Jump to content
Maestronet Forums

Why Memorize?


Gray Violiner
 Share

Recommended Posts

This subject came up recently for me and I hadn't really noticed much discussion about it.

Exactly why is memorization of pieces such a big deal for classical soloists? It seems that it's most acceptable for Perlman and Zukerman to use music when they play duets in concert, most chamber groups use music and obviously any orchestra uses music. Why is it considered something akin to a sin in the classical world for a soloist (at most any level) to use music?

It's a bit of a sore spot for me as I took a nasty blow to my head when I was 16 (a million years ago) and memorization is very difficult for me. I'm not looking to be a concert violinist, so it's no big deal in my own little world, but I've always wondered why there is almost a double standard for soloists.

Link to comment
Share on other sites

1. Tradition

2. Looks cool

3. Some say "you know the tune better" ( I don't)

I am a freak, I memorize everything, but it doesnt bother me if people use the notes. I have been a judge at 20 Concerto competitions, and we have had brutal debates about this subject.

Wind players use the notes a lot when they solo. Why? They were not trained to memorize like young string players.

I am always baffled at first when I see a principal bassoonist of a major band use the notes to the Mozart Concerto. My first thought is " Dude, there is only one major Concerto, you have played it for 30 years and you don't have it memorized?" Then I realize, they not only weren't trained for this, but it is not part of the tradition for windies.

With that, I bid you good morning, and have a pleasant day, your friend, Le Dave

Link to comment
Share on other sites

Using music ties down some performers (such as me). I have a hard time memorizing, but if I don't, I find myself glued to the pages. When I have something memorized, I'm more aware of what's going on around me and I'm more free to do little things with the music which I've not done in the practice room.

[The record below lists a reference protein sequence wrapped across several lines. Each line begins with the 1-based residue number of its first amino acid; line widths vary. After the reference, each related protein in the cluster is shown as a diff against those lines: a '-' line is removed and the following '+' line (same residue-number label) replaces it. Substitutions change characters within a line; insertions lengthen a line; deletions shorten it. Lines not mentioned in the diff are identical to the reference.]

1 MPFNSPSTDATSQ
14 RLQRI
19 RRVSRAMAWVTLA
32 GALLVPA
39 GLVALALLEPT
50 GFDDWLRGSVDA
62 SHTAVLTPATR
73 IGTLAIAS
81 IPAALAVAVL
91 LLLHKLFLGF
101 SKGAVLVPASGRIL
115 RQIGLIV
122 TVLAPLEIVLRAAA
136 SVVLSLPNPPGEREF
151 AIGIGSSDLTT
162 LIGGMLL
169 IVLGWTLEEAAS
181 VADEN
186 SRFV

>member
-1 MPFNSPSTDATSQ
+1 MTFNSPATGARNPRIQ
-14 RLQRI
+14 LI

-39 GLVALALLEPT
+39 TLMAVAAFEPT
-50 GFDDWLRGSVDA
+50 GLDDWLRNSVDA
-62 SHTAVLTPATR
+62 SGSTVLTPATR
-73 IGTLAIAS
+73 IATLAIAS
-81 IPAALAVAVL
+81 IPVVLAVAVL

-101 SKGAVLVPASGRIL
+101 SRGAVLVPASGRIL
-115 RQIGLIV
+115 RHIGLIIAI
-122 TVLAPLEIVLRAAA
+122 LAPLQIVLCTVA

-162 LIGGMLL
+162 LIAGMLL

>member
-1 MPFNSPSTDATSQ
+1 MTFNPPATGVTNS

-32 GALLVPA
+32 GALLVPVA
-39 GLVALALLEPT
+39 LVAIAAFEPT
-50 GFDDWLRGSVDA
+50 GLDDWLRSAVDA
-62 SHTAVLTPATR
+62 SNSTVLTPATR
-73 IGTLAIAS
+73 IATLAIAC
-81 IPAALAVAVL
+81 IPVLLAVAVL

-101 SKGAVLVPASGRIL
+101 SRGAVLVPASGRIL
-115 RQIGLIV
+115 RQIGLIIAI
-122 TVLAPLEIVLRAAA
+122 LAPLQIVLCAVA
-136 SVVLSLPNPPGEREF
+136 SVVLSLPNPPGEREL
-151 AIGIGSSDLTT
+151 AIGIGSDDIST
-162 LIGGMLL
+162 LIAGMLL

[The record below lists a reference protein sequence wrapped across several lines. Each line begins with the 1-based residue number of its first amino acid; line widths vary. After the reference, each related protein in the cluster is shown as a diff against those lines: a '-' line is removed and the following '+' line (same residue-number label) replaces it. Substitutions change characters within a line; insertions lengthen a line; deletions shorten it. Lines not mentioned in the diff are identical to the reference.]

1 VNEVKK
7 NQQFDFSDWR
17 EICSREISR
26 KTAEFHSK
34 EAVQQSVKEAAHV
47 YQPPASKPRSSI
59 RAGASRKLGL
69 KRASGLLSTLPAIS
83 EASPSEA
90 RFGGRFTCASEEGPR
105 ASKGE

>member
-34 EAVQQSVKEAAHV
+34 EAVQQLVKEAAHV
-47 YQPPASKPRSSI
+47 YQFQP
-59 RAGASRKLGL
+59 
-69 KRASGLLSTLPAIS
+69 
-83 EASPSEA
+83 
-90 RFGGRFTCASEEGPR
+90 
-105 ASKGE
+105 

Link to comment
Share on other sites

I agree. My playing is much better when I know the piece by heart. Everything (and I mean everything) improves: tone quality, intonation, expression, all of it. The trouble is that right now I have a lot of pieces only partially memorized, so I tend to stop looking at the music during parts I know well, and will get lost when I come to the bits I don't have memorized. It's actually safer for me to perform with the sheet music and not try to play from memory, since I'm a good sight reader, but I'd prefer to have it all memorized. Of course, the older I get, the longer it takes to commit something to memory. For example, right now I'm rambling because I forgot what this thread was about...

Link to comment
Share on other sites

Im the same way, memorizing comes really slow. I spend 3 hours on 1 page just to learn it correctly. Then I can start practicing.

Reading makes me think, but when performing there is no time to think of what note comes next.

The goal is not to think but to feel, when the notes are second nature is when you have control of things like dynamics, phrasing, etc.

A second reason (for me) is what if you are playing outdoors and the music blows away in the wind?

Link to comment
Share on other sites

Somebody who knows the nuts and bolts of this will have to explain it because I can't, but playing from paper and playing from memory are two different brain tasks. I was a wonderful memorizer before I learned to be a really strong sight reader, then my ability to memorize went south. I was once singing Brazilian Psalm, which has a repeated phrase with changing tropes (seems like a million of them). I sang the first one and skipped to the last one, the whole choir went with me and a piece that should have been eleven minutes long was over in less than a minute. Our poor director had to accept the rather incongruous applause, then go back and do the whole thing over again. Such are the idiosyncracies of memory. (Or lack of....)